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Peruvian Lomo Saltado

by Lorena

If there’s a Peruvian cuisine classic it’s lomo saltado which is a type of stir fry. It translates directly as “jumping sirloin” or “jumping filet” and it was born from the cultural mix between the Peruvians and Chinese immigrants which resulted in a spectacular dish. And yes, like many Peruvian dishes it has a double portion of carbs (rice and potatoes) that fight over which tastes the best with the juice from the beef ;).

We always have lomo saltado at my mom’s house and I can really feel its smell if I close my eyes. I can also smell the rice cooking with a touch of garlic that’s in a pot ready to serve. My mom used to crab a bit of that freshly-made rice and eat it with a bit of butter, but don’t tell her I told you hahaha.

Many time we believe that we cannot achieve a good lomo saltado at home but that’s not true. What happens is that we cannot do it in the same way that restaurants cook it with their huge fires. We need a bit more patience and know our stove so that the beef comes out golden and medium in the center with all those intense flavours.

Besides from the ingredients in the picture we also usually add “ají amarillo” or Peruvian yellow chili in strips but as I’m sure you understand it’s not always easy to get Peruvian ingredients when you live out of Perú. So this is also a message to those living outside of Perú that the ají amarillo is extremely good to have but you can still make lomo saltado without it :).

Another thing that I changed was the “greens” in the garnish. It’s usually garnished with parsley or coriander / cilantro but to be honest I have a deep hatred for both hahaha. I don’t like them at all and I think that the spring onion / scallion is a nice option to vary it and at the same time it speaks of the past of this dish ;).

This dish is sometimes served with the fries mixed into the lomo saltado but I don’t like soggy things so I really prefer to see them served on the side in their outmost crispiness. That’s why I’m also taking this chance to teach you how to make a double fried french fries or chips at home that makes them really crispy on the outside and soft in the center.

Peruvian lomo saltado

Peruvian Lomo Saltado

4 from 2 votes
Print Pin Rate
Course: Main Course
Cuisine: Medium
Prep Time: 30 minutes
Cook Time: 1 hour
Total Time: 1 hour 30 minutes
Servings: 3 generous portions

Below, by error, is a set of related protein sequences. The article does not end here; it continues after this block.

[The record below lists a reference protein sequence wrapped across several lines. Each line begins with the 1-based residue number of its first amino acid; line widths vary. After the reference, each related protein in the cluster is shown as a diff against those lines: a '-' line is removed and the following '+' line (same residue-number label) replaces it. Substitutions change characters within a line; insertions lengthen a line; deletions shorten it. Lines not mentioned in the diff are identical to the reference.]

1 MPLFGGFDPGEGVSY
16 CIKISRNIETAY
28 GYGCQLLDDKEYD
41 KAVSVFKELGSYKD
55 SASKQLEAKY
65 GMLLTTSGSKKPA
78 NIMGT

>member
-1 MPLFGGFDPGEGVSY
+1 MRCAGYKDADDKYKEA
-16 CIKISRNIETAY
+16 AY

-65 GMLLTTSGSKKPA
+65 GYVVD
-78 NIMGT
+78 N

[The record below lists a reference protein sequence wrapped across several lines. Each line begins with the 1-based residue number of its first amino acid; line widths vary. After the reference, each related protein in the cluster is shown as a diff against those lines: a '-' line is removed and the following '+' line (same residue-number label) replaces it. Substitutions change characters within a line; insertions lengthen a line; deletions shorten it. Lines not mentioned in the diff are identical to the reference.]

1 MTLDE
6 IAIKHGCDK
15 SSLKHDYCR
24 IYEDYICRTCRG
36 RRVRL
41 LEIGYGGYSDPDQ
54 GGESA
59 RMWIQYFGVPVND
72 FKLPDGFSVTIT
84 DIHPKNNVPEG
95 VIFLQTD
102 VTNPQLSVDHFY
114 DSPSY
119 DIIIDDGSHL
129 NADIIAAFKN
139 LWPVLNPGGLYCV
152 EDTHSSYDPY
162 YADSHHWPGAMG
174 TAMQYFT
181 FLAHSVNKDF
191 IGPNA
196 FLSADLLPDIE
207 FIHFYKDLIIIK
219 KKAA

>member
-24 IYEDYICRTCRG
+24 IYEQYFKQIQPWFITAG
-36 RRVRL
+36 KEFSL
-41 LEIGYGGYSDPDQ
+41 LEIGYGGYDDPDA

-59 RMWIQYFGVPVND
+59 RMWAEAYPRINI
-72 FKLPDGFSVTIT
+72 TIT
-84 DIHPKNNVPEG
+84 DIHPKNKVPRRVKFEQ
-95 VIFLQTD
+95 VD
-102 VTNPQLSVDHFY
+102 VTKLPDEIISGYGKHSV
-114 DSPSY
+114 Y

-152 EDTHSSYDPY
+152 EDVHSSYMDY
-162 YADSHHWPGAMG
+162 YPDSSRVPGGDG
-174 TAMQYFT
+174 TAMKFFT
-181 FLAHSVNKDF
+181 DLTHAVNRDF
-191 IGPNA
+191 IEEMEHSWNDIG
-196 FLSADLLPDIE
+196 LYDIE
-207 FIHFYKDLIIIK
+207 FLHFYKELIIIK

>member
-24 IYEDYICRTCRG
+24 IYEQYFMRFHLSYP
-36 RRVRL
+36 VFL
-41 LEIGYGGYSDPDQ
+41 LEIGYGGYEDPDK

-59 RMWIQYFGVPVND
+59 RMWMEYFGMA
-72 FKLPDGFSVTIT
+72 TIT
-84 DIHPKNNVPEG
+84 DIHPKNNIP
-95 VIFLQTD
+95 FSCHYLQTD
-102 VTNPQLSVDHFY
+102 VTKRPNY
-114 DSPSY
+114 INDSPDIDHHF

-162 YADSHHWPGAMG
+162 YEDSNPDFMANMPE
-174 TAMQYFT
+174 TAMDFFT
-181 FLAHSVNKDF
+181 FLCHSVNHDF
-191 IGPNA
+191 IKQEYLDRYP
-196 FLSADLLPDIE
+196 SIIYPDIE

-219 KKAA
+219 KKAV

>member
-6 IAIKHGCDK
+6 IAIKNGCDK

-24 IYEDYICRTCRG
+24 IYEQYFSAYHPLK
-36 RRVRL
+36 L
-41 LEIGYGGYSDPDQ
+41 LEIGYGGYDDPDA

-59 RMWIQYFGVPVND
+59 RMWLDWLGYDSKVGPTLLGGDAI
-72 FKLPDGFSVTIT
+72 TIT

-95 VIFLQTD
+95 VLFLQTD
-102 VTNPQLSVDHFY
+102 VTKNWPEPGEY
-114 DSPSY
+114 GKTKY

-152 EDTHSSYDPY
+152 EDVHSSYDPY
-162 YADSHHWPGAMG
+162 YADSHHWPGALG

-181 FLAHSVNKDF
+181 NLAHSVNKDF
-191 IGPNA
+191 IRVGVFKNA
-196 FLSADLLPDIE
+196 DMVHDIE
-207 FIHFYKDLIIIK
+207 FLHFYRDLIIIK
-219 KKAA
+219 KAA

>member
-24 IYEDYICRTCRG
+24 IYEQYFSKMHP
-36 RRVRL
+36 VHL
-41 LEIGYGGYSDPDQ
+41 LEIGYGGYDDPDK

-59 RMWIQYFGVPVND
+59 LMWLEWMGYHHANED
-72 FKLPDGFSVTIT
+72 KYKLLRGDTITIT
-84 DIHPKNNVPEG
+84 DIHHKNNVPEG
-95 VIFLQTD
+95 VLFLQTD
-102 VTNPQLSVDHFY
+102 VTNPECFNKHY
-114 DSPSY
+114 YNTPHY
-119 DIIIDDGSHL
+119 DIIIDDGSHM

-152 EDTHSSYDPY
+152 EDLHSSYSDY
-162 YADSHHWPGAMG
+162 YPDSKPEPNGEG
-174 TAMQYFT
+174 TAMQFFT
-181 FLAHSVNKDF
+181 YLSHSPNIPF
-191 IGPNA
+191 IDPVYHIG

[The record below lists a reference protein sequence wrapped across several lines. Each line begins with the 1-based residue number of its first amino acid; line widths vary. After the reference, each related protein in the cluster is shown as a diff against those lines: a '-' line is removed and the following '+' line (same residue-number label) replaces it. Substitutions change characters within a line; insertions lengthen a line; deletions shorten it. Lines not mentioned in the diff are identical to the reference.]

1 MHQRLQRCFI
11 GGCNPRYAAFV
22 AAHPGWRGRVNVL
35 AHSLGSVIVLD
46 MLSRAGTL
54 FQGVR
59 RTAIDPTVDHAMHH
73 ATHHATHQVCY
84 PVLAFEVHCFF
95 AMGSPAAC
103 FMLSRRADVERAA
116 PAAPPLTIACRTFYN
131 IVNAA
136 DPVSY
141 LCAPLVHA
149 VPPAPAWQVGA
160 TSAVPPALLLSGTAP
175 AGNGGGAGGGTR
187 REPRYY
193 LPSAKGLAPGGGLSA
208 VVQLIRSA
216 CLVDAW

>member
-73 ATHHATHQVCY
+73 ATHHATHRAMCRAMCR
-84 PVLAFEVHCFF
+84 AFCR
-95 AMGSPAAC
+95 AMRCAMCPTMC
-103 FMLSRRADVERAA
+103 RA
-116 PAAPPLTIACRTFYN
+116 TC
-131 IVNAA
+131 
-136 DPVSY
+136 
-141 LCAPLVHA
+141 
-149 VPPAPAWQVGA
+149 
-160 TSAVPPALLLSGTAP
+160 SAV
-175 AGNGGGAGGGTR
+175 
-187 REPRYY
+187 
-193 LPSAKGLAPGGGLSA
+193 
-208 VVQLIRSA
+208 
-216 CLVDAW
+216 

Author: Lorena Salinas form Cravings Journal


For the rice

  • vegetable oil
  • 2 cups long grain rice
  • 1 garlic clove
  • 1 1/2 cups cold water
  • 3 tsp salt

For the fries

  • 900 g potatoes
  • 500 ml vegetable oil
  • sal

For the lomo saltado

  • 1 kg sirloin / filet of beef clean without membranes and large chunks of fat. Cut in medium-sized squares or strips.
  • 100 ml white wine vinegar or sherry vinegar
  • 200 ml soy sauce
  • 100 ml Peruvian pisco
  • 2 tomatoes deseeded and cut in strips
  • 1 red onion in slices
  • spring onions / scallions
  • vegetable oil to cook


For the rice

  • Grate, mince or purée the garlic and cook with a bit of vegetable oil on medium-low heat.
  • Add the rice and stir to heat it up for a couple minutes.
  • Add the water and wait for it to start boiling.
  • Cover with a lid and let cook for 15-20min on minimum heat or until it dries out. Fluff up with a fork once done and reserve.

For the double fried fries*

  • Peel and cut the potatoes in similar sizes for even cooking.
  • Let soak for at least 30min in water with 3 tbsp of salt so they release water.
  • Remove from the water and tap-dry with kitchen paper.
  • Heat up the oil to medium-low heat and cook half of the potatoes. You should only see a few bubbles coming up. Take them out once cooked (try with a knife or toothpick) and put them on kitchen paper to continue with the rest of the potatoes.
  • Once the potatoes are out of the oil increase the heat to medium-high and wait for it to heat up. Fry the fries in to batches once again, this time you should see quite a lot of bubbles. Remove from the oil and place on kitchen paper so it absorbs the excess fat.
  • Season with salt and leave them in a preheated oven at 100C while you make the lomo saltado. Remember they don't stay crispy long if you just keep them lying around in the kitchen.

For the lomo saltado

  • Heat your pan on really high heat, be patient and let it heat up nicely.
  • Add a bit of vegetable oil and put a few chunks of meat but only fill up half of the pan so they can become golden. Don't move them for a minute and then flip them. If you move them around too much they won't sear nicely. It's important that you don't cut them too small so that you give yourself an easier job at not overcooking them.
  • Once seared on all sides add 4 tbsp of the soy sauce and vinegar mix and 1 tbsp of pisco. Let it evaporate by half of flambé. To flambé you can use a tight roll of kitchen paper that you light up or a long match.
  • Remove the meat from the pan along with the juices and continue with the rest of the meat. The weaker your burners are, the less meat you can cook per batch.
  • Repeat the same procedure with the tomatoes and onions.
  • If you feel everything's gone cold in the process put everything back in the pan and heat up for a minute. Don't do it longer than that or the meat could overcook.
    Si sientes que se enfrió en este proceso puedes retornar todo a la sartén por un minuto para recalentar.


*Keep liquids away while you're frying (aka don't stand over the oil with a glass of water) because if it spills it can cause an accident. Also it's best to keep kids out of the kitchen while deep frying.
Tried this recipe?Mention @CravingsJournal or tag #RecipeCJ!


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